To address this, the FATF says financial institutions should allocate “appropriate and proportionate resources” to this area, and provide training to relevant personnel on the implementation of CPF measures, based on risk assessments.


“Regular and in-depth training in the areas of targeted financial sanctions obligations and risks … can help build capacity and lead to better overall compliance” for financial institutions. In particular, training should be provided for staff responsible for onboarding customers, maintaining customer relationships, monitoring transactions and handling risk assessments, the FATF says.


“As appropriate, staff should be aware of proliferation financing risks, typologies in relation to the breach, non-implementation or evasion of targeted financial sanctions, and the required risk mitigation measures.” in an effort to assist and raise awareness among those institutions regulated and supervised by the Commission of the risks of proliferation financing and to assist them in complying with existing legislation. Definitions of the terms “proliferation” and “proliferation financing” are given below. All other definitions are contained in the glossary section. Having reviewed this guidance, regulated and supervised persons may wish to revisit the following areas of their business to consider whether proliferation financing is adequately addressed in the:

• provision of staff training;

• implementation of policies and procedures;

• risk assessments of customers and products – with special attention to trade finance and insurance; and

• application of enhanced due diligence in respect of higher-risk transactions and entities.

OVERVIEW

In summary, this guidance aims to address the following: 

1. What is proliferation?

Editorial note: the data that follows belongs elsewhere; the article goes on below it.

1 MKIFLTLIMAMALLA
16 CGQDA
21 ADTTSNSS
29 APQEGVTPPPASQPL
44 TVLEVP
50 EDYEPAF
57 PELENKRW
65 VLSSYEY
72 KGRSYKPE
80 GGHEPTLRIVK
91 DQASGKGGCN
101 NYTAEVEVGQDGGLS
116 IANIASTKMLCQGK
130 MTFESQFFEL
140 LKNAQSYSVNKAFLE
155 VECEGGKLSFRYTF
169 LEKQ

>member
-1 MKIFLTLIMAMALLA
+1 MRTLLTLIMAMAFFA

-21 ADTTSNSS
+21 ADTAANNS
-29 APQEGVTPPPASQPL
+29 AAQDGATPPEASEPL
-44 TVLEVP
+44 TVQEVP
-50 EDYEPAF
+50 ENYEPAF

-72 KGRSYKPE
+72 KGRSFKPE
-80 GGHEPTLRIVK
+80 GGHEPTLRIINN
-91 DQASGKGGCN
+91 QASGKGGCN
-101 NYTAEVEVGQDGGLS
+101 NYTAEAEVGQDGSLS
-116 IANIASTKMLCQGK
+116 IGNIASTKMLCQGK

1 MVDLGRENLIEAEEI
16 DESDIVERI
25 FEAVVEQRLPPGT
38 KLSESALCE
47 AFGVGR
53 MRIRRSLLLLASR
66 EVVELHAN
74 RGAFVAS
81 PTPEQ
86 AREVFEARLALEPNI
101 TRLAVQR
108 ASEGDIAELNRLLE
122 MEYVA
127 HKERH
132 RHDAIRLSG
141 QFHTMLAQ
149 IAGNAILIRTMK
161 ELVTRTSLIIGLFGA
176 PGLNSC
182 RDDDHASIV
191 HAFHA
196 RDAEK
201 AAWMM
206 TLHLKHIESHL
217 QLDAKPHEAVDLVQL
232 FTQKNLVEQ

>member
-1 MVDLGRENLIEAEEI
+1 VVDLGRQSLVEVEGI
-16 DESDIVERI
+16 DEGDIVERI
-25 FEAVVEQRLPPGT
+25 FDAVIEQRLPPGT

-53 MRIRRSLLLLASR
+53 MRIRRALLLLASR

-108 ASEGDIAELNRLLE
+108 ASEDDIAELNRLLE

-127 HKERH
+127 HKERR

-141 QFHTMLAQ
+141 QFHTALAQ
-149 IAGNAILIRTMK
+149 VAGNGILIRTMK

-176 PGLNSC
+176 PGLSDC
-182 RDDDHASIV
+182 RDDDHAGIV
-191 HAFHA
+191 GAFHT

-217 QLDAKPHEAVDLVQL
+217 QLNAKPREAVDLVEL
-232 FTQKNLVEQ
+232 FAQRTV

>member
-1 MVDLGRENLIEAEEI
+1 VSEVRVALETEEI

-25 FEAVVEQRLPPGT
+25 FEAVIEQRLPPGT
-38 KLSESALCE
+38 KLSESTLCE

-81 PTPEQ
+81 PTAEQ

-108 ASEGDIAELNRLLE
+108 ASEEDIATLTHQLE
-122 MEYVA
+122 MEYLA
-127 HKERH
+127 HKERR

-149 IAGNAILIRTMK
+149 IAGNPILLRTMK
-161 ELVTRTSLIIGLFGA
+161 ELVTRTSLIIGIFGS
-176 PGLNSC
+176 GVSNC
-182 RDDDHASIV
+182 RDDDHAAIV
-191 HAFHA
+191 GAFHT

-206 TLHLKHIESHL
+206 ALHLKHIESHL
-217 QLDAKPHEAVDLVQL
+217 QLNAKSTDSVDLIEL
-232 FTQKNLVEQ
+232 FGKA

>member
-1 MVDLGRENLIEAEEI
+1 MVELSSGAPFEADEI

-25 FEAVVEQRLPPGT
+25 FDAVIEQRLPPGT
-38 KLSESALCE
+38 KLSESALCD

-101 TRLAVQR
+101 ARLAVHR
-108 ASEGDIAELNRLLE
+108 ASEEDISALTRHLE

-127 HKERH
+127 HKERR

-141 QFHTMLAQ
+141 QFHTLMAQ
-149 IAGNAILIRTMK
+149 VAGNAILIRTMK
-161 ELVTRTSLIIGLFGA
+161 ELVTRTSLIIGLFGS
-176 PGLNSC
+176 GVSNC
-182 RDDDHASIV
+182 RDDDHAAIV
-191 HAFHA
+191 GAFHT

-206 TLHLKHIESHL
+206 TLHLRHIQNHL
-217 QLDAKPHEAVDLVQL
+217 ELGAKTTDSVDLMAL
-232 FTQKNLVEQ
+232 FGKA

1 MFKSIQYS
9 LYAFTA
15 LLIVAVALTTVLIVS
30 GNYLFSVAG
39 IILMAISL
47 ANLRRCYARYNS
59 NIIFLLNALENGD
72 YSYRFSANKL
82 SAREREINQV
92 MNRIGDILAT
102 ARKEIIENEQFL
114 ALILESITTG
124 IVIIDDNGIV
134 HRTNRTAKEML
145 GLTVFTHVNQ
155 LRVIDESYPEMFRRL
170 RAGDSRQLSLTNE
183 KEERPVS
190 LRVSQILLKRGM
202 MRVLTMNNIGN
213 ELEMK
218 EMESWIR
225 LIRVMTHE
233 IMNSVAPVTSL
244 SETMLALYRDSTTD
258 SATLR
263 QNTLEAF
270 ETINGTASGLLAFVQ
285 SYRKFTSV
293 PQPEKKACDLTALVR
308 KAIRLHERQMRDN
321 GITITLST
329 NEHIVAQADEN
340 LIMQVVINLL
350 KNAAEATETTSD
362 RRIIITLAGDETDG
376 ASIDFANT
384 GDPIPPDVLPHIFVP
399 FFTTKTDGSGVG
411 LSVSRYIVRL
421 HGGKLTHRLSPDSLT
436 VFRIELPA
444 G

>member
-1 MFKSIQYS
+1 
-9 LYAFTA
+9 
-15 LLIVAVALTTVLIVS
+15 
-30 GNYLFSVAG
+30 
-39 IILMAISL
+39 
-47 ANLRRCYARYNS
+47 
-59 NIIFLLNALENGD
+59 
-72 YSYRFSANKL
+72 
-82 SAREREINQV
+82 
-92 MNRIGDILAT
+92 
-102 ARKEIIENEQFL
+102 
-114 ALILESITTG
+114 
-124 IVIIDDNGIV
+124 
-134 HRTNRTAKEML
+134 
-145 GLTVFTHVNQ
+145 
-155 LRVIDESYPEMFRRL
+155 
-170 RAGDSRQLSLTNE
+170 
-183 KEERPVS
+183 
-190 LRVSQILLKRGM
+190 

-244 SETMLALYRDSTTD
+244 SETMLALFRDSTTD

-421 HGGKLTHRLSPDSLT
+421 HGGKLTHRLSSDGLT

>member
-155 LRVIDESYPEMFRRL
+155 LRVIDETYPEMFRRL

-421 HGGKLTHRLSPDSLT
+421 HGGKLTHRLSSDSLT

2. What is proliferation financing?

3. Why is the prevention and detection of proliferation and its financing important?

4. What are the difficulties faced with identifying proliferation and its financing?

5. What are the relevant international obligations in respect of proliferation and its financing?

6. How can proliferation and its financing be targeted?

7. Why are export controls important?

8. Why are financial measures important?

9. How should risk assessments of customers and products take into account proliferation and proliferation financing?

10. What verification can be sought regarding goods?

11. Should special attention be given to trade finance and insurance products?

12. Red Flag Indicators

1. WHAT IS PROLIFERATION?

Proliferation is the manufacture, acquisition, possession, development, export, transhipment, brokering, transport, transfer, stockpiling or use of nuclear, chemical or biological weapons and their means of delivery and related materials (including both technologies and dual-use goods used for non-legitimate purposes), in contravention of national laws or, where applicable, international obligations. It includes technology, goods, software, services or expertise.

2. WHAT IS PROLIFERATION FINANCING?

Proliferation financing is the act of providing funds or financial services which are used, in whole or in part, for the manufacture, acquisition, possession, development, export, transhipment, brokering, transport, transfer, stockpiling or use of nuclear, chemical or biological weapons and their means of delivery and related materials (including both technologies and dual-use goods used for non-legitimate purposes), in contravention of national laws or, where applicable, international obligations.

3. WHY IS THE PREVENTION AND DETECTION OF PROLIFERATION AND ITS FINANCING IMPORTANT?

Proliferation financing facilitates the movement and development of proliferation-sensitive goods. The movement and development of such items can contribute to global instability and may ultimately result in a loss of life, if proliferation-sensitive items are deployed.

4. WHAT ARE THE DIFFICULTIES FACED WITH IDENTIFYING PROLIFERATION AND ITS FINANCING?

There are a number of difficulties associated with identifying proliferation financing:

• A growing trend in the purchase and sale of elementary components, as opposed to whole manufactured systems. The individual elementary components may also have legitimate uses (dual-use goods), making their identification for illegitimate purposes even more problematic.